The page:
The driving force of the capitalist economy is the extraction of surplus value from the working class. This is accumulated by capital in the form of profit. Capitalist production, it must be emphasised, is not production for use, or for economic growth as such, but for profit—the basis of capital accumulation. The rate at which this accumulation can take place, measured broadly by the rate of profit, is the key indicator of the health of the capitalist economy and its overall regulator.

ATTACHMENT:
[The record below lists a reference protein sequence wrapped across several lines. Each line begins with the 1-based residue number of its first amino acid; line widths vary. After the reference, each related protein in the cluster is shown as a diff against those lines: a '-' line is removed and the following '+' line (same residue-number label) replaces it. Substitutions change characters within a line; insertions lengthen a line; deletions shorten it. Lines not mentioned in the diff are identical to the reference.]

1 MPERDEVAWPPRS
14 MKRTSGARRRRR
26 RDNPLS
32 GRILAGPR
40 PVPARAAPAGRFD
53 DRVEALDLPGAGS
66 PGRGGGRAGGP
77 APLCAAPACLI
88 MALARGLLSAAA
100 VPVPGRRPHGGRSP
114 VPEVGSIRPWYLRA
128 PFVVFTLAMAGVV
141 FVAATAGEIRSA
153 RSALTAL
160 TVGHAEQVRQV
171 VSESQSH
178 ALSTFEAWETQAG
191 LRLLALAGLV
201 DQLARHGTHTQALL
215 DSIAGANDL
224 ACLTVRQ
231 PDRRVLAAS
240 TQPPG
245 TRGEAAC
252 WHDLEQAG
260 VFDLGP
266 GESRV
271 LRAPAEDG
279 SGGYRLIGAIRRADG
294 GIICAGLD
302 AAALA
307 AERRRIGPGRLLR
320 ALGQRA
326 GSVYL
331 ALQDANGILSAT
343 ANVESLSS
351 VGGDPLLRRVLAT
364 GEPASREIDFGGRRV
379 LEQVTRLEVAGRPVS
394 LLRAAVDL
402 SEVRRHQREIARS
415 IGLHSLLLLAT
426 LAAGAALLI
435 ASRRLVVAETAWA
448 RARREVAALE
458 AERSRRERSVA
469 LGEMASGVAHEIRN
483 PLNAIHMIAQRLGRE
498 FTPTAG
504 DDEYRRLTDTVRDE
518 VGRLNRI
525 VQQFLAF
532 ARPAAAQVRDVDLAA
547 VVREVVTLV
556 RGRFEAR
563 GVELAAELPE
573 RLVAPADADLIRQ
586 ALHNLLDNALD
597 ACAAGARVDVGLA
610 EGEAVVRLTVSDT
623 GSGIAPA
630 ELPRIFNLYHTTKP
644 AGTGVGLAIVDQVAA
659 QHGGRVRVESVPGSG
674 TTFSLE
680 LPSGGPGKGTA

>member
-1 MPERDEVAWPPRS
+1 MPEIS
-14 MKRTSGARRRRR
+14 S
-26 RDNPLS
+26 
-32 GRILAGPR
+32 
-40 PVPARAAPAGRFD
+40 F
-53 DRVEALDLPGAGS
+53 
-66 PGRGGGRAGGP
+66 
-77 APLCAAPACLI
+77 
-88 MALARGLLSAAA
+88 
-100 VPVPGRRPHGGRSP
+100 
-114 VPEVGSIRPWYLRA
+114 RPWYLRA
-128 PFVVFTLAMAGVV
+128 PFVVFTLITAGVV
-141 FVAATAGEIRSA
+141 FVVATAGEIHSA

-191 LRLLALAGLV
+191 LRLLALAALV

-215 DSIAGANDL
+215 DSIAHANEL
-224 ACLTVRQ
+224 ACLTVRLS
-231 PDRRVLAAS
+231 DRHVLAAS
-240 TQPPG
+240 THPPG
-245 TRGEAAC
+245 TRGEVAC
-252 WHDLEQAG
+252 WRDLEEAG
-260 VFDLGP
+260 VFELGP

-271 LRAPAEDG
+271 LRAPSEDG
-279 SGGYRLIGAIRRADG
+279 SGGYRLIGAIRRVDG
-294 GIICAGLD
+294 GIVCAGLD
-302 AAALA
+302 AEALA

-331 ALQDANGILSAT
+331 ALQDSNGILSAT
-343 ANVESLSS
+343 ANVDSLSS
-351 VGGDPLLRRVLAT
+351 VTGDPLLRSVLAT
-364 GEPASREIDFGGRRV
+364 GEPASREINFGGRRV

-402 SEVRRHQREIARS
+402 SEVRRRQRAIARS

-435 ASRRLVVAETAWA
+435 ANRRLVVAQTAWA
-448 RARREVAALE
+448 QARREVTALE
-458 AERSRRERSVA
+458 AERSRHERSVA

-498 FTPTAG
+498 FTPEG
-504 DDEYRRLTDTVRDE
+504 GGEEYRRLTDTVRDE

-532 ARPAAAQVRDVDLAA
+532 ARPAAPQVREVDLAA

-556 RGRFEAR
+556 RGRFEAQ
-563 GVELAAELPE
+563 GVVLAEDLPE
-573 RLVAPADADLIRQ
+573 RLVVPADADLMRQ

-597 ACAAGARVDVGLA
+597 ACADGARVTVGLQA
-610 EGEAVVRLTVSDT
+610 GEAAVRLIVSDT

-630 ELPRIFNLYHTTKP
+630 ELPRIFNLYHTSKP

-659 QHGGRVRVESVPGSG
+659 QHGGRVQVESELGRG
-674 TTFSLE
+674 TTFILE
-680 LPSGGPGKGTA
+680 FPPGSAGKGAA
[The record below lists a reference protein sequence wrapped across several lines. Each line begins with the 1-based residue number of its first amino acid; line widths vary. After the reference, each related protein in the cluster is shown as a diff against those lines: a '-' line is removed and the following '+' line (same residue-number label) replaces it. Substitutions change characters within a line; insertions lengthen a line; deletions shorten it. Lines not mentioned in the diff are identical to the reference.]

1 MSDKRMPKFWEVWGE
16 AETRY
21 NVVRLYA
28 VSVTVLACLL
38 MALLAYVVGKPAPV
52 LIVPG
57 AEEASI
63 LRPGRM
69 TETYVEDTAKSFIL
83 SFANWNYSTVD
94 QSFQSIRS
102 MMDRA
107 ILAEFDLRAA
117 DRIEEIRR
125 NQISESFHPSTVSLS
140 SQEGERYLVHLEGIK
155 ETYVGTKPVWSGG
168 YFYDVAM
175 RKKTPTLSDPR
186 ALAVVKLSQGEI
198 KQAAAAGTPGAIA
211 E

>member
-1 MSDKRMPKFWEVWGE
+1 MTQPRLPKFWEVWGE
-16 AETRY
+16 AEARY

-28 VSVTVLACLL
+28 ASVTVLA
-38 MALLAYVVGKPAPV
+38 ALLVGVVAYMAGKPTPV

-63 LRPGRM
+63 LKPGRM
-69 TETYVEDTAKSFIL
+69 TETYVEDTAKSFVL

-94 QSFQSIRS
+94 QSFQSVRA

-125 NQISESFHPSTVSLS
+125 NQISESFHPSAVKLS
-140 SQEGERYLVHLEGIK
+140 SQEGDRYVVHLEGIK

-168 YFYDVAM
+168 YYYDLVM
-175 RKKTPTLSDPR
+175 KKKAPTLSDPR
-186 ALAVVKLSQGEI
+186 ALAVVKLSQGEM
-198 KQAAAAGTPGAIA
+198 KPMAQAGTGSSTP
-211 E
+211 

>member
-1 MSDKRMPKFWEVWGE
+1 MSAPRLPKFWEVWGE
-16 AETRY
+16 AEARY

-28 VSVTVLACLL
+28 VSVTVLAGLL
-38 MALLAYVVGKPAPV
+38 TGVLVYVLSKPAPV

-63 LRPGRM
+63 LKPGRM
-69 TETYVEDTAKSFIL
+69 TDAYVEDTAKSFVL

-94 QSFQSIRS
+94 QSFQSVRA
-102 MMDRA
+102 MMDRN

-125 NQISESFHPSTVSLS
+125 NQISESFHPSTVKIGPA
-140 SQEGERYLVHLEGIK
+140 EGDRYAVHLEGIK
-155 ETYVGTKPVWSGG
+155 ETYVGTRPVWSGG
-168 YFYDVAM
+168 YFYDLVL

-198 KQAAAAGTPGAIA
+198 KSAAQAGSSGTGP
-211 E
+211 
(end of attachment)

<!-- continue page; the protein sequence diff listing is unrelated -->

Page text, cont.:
Every year, more than 800 million people around the globe go hungry. Tens of millions die from malnutrition. Yet the world produces more food than it needs — waste and spurious use of food products are rampant in well-off societies.